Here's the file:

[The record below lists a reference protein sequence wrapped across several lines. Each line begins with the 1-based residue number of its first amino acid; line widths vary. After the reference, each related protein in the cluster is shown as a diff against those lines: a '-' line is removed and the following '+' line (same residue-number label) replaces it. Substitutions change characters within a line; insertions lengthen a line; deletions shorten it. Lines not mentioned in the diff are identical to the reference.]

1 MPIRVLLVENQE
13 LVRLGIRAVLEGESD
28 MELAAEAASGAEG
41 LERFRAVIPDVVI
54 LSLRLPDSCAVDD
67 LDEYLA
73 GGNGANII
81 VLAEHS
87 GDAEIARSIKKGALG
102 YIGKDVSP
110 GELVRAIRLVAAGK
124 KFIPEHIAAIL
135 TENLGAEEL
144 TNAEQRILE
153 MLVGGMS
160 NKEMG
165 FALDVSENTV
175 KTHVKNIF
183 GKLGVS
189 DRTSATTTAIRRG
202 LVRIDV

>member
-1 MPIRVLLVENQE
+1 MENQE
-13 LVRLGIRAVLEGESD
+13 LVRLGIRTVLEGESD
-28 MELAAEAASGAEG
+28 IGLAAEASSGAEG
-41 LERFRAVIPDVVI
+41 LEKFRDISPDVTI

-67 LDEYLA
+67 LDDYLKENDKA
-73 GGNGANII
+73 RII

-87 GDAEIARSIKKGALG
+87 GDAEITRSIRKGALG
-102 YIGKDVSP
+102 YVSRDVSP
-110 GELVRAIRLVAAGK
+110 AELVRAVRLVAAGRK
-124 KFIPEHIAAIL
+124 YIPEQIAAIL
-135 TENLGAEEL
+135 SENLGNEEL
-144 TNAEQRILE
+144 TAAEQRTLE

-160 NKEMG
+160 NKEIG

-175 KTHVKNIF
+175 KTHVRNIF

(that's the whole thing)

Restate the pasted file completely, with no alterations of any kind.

[The record below lists a reference protein sequence wrapped across several lines. Each line begins with the 1-based residue number of its first amino acid; line widths vary. After the reference, each related protein in the cluster is shown as a diff against those lines: a '-' line is removed and the following '+' line (same residue-number label) replaces it. Substitutions change characters within a line; insertions lengthen a line; deletions shorten it. Lines not mentioned in the diff are identical to the reference.]

1 MPIRVLLVENQE
13 LVRLGIRAVLEGESD
28 MELAAEAASGAEG
41 LERFRAVIPDVVI
54 LSLRLPDSCAVDD
67 LDEYLA
73 GGNGANII
81 VLAEHS
87 GDAEIARSIKKGALG
102 YIGKDVSP
110 GELVRAIRLVAAGK
124 KFIPEHIAAIL
135 TENLGAEEL
144 TNAEQRILE
153 MLVGGMS
160 NKEMG
165 FALDVSENTV
175 KTHVKNIF
183 GKLGVS
189 DRTSATTTAIRRG
202 LVRIDV

>member
-1 MPIRVLLVENQE
+1 MENQE
-13 LVRLGIRAVLEGESD
+13 LVRLGIRTVLEGESD
-28 MELAAEAASGAEG
+28 IGLAAEASSGAEG
-41 LERFRAVIPDVVI
+41 LEKFRDISPDVTI

-67 LDEYLA
+67 LDDYLKENDKA
-73 GGNGANII
+73 RII

-87 GDAEIARSIKKGALG
+87 GDAEITRSIRKGALG
-102 YIGKDVSP
+102 YVSRDVSP
-110 GELVRAIRLVAAGK
+110 AELVRAVRLVAAGRK
-124 KFIPEHIAAIL
+124 YIPEQIAAIL
-135 TENLGAEEL
+135 SENLGNEEL
-144 TNAEQRILE
+144 TAAEQRTLE

-160 NKEMG
+160 NKEIG

-175 KTHVKNIF
+175 KTHVRNIF